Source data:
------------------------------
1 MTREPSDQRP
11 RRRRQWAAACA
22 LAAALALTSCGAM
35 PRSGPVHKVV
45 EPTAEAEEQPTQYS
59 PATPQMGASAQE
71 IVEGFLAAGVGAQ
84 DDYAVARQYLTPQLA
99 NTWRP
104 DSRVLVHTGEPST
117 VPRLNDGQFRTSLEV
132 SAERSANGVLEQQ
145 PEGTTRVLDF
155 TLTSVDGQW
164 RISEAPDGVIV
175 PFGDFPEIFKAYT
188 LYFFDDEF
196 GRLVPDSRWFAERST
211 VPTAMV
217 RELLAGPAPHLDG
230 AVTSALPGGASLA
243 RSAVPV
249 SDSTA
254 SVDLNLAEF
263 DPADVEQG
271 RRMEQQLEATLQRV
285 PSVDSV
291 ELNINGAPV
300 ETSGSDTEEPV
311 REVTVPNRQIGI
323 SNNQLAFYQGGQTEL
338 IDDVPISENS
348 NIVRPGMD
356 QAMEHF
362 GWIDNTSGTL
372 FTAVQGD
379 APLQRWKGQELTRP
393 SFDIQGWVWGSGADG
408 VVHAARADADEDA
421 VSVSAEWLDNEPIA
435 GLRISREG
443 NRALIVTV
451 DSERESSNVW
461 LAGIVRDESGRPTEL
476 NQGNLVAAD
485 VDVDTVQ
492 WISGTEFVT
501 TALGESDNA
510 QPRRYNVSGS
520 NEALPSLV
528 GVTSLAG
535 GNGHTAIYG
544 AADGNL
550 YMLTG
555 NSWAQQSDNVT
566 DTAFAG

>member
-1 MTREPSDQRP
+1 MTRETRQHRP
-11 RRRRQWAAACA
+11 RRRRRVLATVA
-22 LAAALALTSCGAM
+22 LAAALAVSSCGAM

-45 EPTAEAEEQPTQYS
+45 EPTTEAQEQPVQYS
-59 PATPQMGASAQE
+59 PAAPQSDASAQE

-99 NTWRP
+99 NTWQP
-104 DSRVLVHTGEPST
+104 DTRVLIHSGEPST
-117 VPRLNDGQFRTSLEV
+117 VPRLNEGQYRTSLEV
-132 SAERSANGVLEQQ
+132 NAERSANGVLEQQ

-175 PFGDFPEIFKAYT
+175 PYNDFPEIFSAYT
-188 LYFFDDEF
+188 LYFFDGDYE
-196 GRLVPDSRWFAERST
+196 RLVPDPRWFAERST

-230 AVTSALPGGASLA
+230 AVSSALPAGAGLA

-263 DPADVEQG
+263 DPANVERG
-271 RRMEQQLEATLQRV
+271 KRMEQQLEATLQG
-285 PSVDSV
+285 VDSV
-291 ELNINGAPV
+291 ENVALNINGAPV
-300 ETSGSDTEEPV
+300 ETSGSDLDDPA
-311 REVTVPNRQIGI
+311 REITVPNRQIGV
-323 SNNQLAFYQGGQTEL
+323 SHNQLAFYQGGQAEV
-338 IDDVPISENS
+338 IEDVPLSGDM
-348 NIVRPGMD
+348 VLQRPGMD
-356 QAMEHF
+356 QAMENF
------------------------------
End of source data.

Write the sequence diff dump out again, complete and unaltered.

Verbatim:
1 MTREPSDQRP
11 RRRRQWAAACA
22 LAAALALTSCGAM
35 PRSGPVHKVV
45 EPTAEAEEQPTQYS
59 PATPQMGASAQE
71 IVEGFLAAGVGAQ
84 DDYAVARQYLTPQLA
99 NTWRP
104 DSRVLVHTGEPST
117 VPRLNDGQFRTSLEV
132 SAERSANGVLEQQ
145 PEGTTRVLDF
155 TLTSVDGQW
164 RISEAPDGVIV
175 PFGDFPEIFKAYT
188 LYFFDDEF
196 GRLVPDSRWFAERST
211 VPTAMV
217 RELLAGPAPHLDG
230 AVTSALPGGASLA
243 RSAVPV
249 SDSTA
254 SVDLNLAEF
263 DPADVEQG
271 RRMEQQLEATLQRV
285 PSVDSV
291 ELNINGAPV
300 ETSGSDTEEPV
311 REVTVPNRQIGI
323 SNNQLAFYQGGQTEL
338 IDDVPISENS
348 NIVRPGMD
356 QAMEHF
362 GWIDNTSGTL
372 FTAVQGD
379 APLQRWKGQELTRP
393 SFDIQGWVWGSGADG
408 VVHAARADADEDA
421 VSVSAEWLDNEPIA
435 GLRISREG
443 NRALIVTV
451 DSERESSNVW
461 LAGIVRDESGRPTEL
476 NQGNLVAAD
485 VDVDTVQ
492 WISGTEFVT
501 TALGESDNA
510 QPRRYNVSGS
520 NEALPSLV
528 GVTSLAG
535 GNGHTAIYG
544 AADGNL
550 YMLTG
555 NSWAQQSDNVT
566 DTAFAG

>member
-1 MTREPSDQRP
+1 MTRETRQHRP
-11 RRRRQWAAACA
+11 RRRRRVLATVA
-22 LAAALALTSCGAM
+22 LAAALAVSSCGAM

-45 EPTAEAEEQPTQYS
+45 EPTTEAQEQPVQYS
-59 PATPQMGASAQE
+59 PAAPQSDASAQE

-99 NTWRP
+99 NTWQP
-104 DSRVLVHTGEPST
+104 DTRVLIHSGEPST
-117 VPRLNDGQFRTSLEV
+117 VPRLNEGQYRTSLEV
-132 SAERSANGVLEQQ
+132 NAERSANGVLEQQ

-175 PFGDFPEIFKAYT
+175 PYNDFPEIFSAYT
-188 LYFFDDEF
+188 LYFFDGDYE
-196 GRLVPDSRWFAERST
+196 RLVPDPRWFAERST

-230 AVTSALPGGASLA
+230 AVSSALPAGAGLA

-263 DPADVEQG
+263 DPANVERG
-271 RRMEQQLEATLQRV
+271 KRMEQQLEATLQG
-285 PSVDSV
+285 VDSV
-291 ELNINGAPV
+291 ENVALNINGAPV
-300 ETSGSDTEEPV
+300 ETSGSDLDDPA
-311 REVTVPNRQIGI
+311 REITVPNRQIGV
-323 SNNQLAFYQGGQTEL
+323 SHNQLAFYQGGQAEV
-338 IDDVPISENS
+338 IEDVPLSGDM
-348 NIVRPGMD
+348 VLQRPGMD
-356 QAMEHF
+356 QAMENF